It is hard to know whether a group of prisoners being released from the U.S. prison at Guantanamo deserve an apology or if the whole business is really a Stephen Colbert routine. At best, it is an example of the absurdities that arise when global problems are addressed with shoot-from-the-hip improvisation.
The prisoners are Uighurs (roughly: WEE-gurz), members of a predominantly Muslim, ethnically Turkic minority found mainly in China's northwestern Xingjian province. It is a part of the world described by The Associated Press as "a land of scorching deserts, snowcapped mountains, camels and mosques." The capital city, Urumqi, is said to be the city in all the world most distant from any sea.
Twenty-two Uighurs were captured in Afghanistan and Pakistan in 2001 - apparently by Pakistani bounty hunters - as part of the American response to al-Qaida after the Sept. 11 attacks. They have been held by the United States ever since. Their fate reflects, as much as anything, the confusing realities of globalization and the even more perplexing notion of defining terrorism.
As a people, the Uighurs have not always been treated well by the Chinese central government. In turn, Uighur nationalist groups long have advocated carving out a separate Uighur state and occasionally have clashed with Chinese authorities. The Beijing government considers the separatists terrorists - and that includes the men who were taken to Guantanamo.
That presented a problem. Last year, the Bush administration determined that the Uighurs were not "enemy combatants" or terrorists and, at least from an American perspective, had done nothing wrong. But what to do with them?
The one country that wanted them was China. But, although most of the contents of a typical Wal-Mart might say "made in China," in American political terms, it still is Red China. So, from Washington's point of view, that would amount to returning people who objected to communist tyranny to that same communist regime, presumably to be imprisoned, tortured or killed.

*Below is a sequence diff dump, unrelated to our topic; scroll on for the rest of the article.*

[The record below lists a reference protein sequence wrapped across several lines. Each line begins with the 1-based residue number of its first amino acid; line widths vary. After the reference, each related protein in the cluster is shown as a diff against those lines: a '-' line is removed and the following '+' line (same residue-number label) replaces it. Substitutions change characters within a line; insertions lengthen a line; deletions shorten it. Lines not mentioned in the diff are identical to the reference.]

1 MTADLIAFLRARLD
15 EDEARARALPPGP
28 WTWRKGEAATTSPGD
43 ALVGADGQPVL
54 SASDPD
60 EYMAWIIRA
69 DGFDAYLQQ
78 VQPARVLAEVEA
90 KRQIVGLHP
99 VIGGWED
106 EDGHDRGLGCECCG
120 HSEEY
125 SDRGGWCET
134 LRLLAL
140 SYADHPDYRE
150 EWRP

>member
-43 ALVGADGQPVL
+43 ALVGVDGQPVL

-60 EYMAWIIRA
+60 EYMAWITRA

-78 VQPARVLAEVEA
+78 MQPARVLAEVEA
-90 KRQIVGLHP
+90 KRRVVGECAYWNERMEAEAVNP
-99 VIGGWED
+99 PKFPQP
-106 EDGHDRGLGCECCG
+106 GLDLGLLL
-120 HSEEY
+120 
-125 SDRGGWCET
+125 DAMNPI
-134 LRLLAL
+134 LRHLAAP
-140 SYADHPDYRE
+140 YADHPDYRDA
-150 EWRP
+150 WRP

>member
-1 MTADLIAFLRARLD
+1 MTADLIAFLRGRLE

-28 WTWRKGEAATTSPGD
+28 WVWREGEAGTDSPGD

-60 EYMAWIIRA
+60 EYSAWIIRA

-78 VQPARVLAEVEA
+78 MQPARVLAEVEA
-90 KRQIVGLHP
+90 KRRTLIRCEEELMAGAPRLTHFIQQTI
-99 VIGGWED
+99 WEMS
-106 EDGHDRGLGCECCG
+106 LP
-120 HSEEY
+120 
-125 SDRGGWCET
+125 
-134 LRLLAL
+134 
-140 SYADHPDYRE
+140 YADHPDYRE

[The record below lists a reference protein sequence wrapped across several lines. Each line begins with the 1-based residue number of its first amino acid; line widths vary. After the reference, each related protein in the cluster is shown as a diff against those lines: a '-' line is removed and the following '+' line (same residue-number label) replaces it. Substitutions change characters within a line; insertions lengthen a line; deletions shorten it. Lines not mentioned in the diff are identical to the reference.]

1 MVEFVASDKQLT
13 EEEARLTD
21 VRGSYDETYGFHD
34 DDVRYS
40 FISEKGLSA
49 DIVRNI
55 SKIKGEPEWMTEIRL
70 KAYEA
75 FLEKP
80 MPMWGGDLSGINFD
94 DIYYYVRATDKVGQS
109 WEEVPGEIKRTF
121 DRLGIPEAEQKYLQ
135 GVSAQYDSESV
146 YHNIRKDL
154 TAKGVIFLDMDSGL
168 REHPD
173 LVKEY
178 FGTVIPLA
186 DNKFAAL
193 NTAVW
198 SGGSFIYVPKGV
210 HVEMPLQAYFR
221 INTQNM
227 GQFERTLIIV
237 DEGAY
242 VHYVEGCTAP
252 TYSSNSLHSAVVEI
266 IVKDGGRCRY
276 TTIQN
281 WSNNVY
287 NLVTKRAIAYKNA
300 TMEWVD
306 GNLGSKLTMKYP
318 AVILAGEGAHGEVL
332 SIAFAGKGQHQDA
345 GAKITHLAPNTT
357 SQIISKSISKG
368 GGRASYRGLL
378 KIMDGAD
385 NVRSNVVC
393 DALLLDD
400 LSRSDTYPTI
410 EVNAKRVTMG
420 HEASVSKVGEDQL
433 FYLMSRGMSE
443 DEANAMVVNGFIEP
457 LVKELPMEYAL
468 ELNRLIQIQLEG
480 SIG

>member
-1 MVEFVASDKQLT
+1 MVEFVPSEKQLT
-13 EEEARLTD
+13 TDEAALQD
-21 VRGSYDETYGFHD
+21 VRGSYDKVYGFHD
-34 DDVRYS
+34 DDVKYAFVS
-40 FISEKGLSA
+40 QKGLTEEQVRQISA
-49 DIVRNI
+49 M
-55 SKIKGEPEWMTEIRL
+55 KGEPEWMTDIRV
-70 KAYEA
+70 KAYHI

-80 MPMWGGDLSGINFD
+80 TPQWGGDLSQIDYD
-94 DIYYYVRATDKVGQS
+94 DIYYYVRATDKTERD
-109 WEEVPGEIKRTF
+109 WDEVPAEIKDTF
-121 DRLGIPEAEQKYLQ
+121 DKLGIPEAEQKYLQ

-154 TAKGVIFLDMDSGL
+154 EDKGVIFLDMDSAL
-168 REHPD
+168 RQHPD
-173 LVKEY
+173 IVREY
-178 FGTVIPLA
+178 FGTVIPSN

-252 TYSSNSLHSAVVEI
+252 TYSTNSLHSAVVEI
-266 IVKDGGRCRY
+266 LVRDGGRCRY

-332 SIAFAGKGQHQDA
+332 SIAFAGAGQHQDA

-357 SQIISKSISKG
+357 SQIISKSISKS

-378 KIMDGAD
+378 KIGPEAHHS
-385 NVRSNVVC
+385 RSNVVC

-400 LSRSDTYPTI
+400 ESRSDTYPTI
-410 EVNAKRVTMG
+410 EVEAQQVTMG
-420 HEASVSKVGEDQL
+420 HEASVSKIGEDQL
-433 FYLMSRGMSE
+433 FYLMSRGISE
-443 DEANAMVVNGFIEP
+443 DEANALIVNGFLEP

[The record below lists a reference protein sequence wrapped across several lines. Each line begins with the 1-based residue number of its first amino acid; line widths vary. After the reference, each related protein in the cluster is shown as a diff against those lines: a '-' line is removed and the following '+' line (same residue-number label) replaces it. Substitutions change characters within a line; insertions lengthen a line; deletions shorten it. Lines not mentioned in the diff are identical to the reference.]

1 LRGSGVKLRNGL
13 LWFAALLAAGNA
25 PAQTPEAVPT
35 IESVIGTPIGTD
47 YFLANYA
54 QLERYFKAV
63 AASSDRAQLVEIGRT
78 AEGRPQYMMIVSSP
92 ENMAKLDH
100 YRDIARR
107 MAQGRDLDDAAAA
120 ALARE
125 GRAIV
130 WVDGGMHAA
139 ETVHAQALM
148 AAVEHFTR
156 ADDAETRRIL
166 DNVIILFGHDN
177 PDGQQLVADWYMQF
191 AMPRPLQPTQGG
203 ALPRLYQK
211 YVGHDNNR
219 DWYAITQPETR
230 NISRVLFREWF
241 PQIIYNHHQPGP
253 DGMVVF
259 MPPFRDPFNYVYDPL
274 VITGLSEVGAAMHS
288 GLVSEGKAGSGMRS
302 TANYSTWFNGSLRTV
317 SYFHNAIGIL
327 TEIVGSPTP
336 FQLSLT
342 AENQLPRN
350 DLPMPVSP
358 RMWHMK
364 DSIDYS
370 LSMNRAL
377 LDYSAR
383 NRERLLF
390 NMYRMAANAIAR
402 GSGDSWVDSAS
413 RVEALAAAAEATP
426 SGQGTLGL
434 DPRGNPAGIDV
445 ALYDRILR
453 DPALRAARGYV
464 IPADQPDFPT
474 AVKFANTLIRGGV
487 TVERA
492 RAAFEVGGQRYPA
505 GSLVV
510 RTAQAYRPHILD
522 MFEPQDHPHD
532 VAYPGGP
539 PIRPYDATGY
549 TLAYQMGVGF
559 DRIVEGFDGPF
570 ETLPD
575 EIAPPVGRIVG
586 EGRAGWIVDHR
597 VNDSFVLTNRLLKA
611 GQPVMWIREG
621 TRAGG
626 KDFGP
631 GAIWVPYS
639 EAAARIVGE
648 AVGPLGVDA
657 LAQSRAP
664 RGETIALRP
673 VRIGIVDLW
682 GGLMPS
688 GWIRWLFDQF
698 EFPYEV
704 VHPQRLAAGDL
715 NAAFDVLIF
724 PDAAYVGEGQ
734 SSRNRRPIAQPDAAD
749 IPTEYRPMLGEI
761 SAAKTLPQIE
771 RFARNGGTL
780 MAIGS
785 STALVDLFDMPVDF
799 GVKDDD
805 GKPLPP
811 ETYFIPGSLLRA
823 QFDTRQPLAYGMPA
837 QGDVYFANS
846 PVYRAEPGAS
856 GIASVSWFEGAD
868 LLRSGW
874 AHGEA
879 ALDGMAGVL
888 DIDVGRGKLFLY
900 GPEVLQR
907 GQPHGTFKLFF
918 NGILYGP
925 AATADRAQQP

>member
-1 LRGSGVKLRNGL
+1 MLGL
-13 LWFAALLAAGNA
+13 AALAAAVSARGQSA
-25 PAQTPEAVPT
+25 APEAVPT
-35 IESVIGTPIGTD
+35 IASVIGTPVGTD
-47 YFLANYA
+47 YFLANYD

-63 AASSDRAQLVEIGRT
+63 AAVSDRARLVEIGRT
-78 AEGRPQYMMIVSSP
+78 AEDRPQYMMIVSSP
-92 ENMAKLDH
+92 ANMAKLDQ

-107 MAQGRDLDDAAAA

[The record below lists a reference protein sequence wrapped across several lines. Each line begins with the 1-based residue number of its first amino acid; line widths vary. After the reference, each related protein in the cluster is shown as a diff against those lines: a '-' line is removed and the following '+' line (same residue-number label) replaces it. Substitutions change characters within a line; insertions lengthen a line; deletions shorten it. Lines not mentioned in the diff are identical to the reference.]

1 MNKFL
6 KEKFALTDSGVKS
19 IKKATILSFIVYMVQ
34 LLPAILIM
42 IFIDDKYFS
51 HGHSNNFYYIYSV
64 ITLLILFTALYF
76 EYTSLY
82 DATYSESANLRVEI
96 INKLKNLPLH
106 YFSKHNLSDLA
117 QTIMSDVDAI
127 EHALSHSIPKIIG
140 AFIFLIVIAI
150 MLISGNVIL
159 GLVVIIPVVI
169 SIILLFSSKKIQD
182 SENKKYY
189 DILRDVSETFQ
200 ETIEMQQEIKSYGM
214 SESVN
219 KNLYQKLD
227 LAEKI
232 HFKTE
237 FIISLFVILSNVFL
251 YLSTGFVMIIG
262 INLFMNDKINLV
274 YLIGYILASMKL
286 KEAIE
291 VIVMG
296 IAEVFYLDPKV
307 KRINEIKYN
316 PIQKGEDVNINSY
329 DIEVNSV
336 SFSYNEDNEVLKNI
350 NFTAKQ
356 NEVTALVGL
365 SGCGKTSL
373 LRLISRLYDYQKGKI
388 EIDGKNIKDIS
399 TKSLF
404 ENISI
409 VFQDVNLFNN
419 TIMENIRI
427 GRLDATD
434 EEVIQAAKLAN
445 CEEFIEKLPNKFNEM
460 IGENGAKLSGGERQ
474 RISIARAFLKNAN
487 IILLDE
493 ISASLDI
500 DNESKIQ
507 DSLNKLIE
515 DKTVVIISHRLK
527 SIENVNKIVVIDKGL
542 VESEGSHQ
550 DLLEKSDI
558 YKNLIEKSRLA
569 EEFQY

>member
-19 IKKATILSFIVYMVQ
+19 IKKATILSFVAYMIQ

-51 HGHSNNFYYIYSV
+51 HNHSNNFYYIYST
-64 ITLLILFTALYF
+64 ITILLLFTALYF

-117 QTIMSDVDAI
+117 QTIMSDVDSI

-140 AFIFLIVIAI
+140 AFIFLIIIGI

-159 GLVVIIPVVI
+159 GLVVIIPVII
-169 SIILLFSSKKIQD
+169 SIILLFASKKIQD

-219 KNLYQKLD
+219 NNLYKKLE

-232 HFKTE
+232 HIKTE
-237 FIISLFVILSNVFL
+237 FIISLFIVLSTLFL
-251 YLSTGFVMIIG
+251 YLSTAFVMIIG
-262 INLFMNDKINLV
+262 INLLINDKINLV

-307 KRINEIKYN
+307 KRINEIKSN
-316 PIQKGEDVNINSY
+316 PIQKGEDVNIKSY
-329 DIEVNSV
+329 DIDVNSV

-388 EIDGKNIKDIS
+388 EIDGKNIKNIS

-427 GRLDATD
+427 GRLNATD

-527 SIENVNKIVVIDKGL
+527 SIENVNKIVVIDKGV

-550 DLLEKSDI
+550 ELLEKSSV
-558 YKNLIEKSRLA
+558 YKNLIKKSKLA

But the rest of the world was not exactly lined up to accept prisoners from Guantanamo. Five of the Uighurs were sent to Albania in 2006, over the protests of the Chinese government, but other offers were lacking.
The remaining 17, however, turned out to be luckier. Four were sent to Bermuda last week, while 13 are heading to Palau - a tiny island nation 500 miles east of the Philippines where the No. 1 industry is tourism.
So, these guys go from the back of beyond to Sandals? Muslim men captured in Taliban country are headed to beach resorts where the conventional attire for women is a bikini? Erstwhile terror suspects snorkeling with the dolphins?
Colbert could not top this.
Even then, there is more to the story. The Bermuda deal turns out to have been a locally made decision. The British government is reported to be furious that it was not consulted.
And it probably is just a coincidence that Palau has one of the few remaining governments that recognizes Taiwan as the legitimate China - or that the United States has pledged $200 million to Palau for long-term development. That would be more than $9,500 for every one of its 21,000 people.
We should remember, however, that the Uighurs being released are people the U.S. government has exonerated - and who nonetheless were imprisoned for more than seven years. And we should hope that of all the consequences that could stem from Guantanamo, this silliness is as bad as it gets.